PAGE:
Scientists show proof-of-principal for silencing extra chromosome responsible for Down syndrome

July 17, 2013 — Scientists at UMass Medical School are the first to establish that a naturally occurring X chromosome “off switch” can be rerouted to neutralize the extra chromosome responsible for trisomy 21, also known as Down syndrome, a genetic disorder characterized by cognitive impairment.The discovery provides the first evidence that the underlying genetic defect responsible for Down syndrome can be suppressed in cells in culture (in vitro). This paves the way for researchers to study the cell pathologies and identify genome-wide pathways implicated in the disorder, a goal that has so far proven elusive. Doing so will improve scientists’ understanding of the basic biology underlying Down syndrome and may one day help establish potential therapeutic targets for future therapies. Details of the study by Jiang et al. were published online in Nature.”The last decade has seen great advances in efforts to correct single-gene disorders, beginning with cells in vitro and in several cases advancing to in vivo and clinical trials,” said lead author Jeanne B. Lawrence, PhD, professor of cell & developmental biology. “By contrast, genetic correction of hundreds of genes across an entire extra chromosome has remained outside the realm of possibility. Our hope is that for individuals living with Down syndrome, this proof-of-principal opens up multiple exciting new avenues for studying the disorder now, and brings into the realm of consideration research on the concept of ‘ ‘chromosome therapy’ in the future.”Humans are born with 23 pairs of chromosomes, including two sex chromosomes, for a total of 46 in each cell. People with Down syndrome are born with three (rather than two) copies of chromosome 21, and this “trisomy 21” causes cognitive disability, early-onset Alzheimer’s disease; and a greater risk of childhood leukemia, heart defects and immune and endocrine system dysfunction. Unlike for genetic disorders caused by a single gene, genetic correction of a whole chromosome in trisomic cells has been beyond the realm of possibility, even in cultured cells.Harnessing the power of the RNA gene called XIST, which is normally responsible for turning off one of the two X chromosomes found in female mammals, UMMS scientists have shown that the extra copy of chromosomes 21 responsible for Down syndrome can be silenced in the laboratory using patient-derived stem cells.The natural function of the XIST gene, located on the X chromosome, is to effectively silence one of the two X chromosomes in female cells, making expression of X-linked genes similar to that of men, who have just one X chromosome. …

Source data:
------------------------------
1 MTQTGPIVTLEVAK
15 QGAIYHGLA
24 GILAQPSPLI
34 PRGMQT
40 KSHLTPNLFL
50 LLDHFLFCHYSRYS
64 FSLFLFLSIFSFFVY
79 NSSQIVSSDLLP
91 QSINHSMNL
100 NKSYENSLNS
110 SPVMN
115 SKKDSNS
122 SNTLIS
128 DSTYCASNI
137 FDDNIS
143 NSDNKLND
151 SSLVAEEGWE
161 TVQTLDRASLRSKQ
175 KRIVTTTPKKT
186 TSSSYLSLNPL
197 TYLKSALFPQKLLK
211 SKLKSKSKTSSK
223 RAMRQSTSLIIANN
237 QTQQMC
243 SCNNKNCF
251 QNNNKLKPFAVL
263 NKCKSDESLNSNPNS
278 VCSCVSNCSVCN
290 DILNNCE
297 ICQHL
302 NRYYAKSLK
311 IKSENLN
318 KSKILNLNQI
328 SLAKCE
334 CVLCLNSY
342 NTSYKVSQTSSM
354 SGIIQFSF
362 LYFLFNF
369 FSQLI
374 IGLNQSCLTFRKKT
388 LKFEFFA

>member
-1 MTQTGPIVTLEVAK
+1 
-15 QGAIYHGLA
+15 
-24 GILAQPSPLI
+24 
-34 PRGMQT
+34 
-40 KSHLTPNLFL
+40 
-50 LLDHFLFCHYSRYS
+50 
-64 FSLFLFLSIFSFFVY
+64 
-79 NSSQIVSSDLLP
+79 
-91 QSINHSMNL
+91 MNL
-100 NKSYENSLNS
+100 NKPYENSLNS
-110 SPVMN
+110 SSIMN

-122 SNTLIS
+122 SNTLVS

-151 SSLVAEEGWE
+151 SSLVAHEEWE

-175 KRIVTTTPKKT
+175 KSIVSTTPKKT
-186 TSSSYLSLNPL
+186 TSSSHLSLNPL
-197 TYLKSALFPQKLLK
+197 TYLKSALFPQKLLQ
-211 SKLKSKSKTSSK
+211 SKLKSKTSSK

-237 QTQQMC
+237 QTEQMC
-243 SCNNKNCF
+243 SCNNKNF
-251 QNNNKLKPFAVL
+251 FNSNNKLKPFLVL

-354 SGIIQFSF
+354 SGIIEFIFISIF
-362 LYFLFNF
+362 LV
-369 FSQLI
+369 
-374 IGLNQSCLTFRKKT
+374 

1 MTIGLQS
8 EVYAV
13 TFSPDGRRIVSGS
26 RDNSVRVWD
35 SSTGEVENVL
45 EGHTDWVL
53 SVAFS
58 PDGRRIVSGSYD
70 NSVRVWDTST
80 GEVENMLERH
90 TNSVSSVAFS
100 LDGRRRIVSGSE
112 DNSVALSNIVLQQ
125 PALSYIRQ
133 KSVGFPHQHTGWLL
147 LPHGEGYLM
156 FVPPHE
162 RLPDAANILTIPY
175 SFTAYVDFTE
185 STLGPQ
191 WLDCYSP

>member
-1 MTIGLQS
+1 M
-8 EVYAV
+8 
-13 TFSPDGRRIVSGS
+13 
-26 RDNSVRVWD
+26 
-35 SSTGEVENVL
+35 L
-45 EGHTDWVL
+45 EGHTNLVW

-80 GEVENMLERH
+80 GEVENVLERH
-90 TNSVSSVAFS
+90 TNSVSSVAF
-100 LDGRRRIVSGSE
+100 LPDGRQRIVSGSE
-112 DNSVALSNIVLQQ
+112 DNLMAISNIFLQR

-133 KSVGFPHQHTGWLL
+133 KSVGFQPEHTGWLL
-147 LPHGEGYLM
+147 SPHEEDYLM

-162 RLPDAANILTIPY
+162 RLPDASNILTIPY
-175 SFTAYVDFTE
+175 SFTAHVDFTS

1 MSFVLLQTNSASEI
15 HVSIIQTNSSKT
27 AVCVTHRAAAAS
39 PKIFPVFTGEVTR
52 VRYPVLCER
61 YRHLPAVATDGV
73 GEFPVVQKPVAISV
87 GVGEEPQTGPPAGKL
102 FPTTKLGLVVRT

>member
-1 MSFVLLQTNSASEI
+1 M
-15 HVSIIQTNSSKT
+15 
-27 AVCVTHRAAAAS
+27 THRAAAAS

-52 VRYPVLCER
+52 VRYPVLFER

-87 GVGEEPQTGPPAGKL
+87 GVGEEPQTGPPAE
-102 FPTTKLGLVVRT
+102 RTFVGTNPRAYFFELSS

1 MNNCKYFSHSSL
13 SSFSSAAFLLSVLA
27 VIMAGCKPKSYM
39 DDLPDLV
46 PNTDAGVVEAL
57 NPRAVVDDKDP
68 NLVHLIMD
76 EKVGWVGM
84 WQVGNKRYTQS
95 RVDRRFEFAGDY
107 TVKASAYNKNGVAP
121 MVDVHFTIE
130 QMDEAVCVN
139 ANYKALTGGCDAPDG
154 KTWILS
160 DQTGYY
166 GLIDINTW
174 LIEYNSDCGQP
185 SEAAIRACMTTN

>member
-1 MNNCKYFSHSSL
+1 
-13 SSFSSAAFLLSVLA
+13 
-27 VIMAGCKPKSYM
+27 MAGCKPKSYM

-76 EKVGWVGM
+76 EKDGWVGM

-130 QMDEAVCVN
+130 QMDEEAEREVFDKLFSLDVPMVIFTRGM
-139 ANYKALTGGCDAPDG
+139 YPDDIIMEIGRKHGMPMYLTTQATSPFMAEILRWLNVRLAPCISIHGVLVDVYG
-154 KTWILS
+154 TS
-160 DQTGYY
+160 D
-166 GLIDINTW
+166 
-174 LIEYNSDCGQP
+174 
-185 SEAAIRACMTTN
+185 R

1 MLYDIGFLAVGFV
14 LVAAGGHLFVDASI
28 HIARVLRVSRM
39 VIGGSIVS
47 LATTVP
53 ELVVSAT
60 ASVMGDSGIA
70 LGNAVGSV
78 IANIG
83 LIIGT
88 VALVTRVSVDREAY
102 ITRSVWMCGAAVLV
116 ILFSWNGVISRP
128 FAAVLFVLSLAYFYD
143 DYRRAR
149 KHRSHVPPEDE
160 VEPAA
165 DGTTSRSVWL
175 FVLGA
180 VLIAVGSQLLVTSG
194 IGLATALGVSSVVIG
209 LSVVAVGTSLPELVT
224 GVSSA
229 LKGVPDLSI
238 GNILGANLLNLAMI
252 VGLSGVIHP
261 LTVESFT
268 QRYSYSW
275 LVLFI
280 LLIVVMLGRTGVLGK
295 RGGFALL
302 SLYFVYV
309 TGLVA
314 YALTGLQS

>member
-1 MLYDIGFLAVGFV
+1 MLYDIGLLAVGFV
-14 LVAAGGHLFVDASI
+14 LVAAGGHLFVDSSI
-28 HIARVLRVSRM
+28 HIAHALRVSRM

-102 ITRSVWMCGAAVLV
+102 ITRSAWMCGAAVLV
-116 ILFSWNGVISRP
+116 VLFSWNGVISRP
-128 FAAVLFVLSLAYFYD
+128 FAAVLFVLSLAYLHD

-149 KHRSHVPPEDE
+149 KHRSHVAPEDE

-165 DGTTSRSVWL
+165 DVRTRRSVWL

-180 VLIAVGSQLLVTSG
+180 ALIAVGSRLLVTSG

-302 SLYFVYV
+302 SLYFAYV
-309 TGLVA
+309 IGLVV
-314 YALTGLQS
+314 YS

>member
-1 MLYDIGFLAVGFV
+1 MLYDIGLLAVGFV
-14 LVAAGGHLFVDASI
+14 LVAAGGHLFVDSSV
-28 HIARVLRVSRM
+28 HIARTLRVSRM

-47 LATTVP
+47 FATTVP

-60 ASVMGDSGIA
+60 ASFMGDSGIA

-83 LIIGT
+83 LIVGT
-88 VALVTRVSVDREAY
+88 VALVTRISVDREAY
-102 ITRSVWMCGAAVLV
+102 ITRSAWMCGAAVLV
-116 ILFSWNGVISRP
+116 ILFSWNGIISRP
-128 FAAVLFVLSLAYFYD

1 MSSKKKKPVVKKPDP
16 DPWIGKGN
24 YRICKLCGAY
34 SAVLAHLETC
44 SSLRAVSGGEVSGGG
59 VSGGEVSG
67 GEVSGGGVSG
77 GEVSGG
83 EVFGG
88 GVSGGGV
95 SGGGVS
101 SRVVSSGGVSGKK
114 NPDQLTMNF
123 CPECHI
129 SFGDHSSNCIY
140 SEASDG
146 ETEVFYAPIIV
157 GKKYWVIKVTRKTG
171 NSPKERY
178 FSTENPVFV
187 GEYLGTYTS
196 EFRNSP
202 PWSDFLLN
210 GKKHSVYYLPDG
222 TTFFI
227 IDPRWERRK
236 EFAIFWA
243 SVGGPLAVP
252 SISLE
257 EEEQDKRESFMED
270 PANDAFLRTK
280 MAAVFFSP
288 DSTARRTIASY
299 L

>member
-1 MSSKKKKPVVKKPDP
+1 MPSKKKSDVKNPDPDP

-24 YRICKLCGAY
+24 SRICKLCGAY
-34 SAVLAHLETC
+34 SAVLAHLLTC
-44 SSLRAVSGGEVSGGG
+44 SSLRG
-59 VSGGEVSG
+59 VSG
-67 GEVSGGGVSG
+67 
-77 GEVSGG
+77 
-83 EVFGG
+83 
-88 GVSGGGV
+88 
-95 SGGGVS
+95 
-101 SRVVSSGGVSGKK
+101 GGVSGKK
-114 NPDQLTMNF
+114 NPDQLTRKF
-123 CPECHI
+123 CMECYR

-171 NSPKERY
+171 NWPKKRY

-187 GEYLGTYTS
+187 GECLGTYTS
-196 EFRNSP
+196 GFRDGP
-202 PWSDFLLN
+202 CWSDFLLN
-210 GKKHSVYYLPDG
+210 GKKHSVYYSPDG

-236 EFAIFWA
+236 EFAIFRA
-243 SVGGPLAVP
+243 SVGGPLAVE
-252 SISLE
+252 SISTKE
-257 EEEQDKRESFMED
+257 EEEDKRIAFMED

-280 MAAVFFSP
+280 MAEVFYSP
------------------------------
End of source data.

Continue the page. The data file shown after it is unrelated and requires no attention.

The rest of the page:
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Seizures late in life may be an early sign of Alzheimer’s disease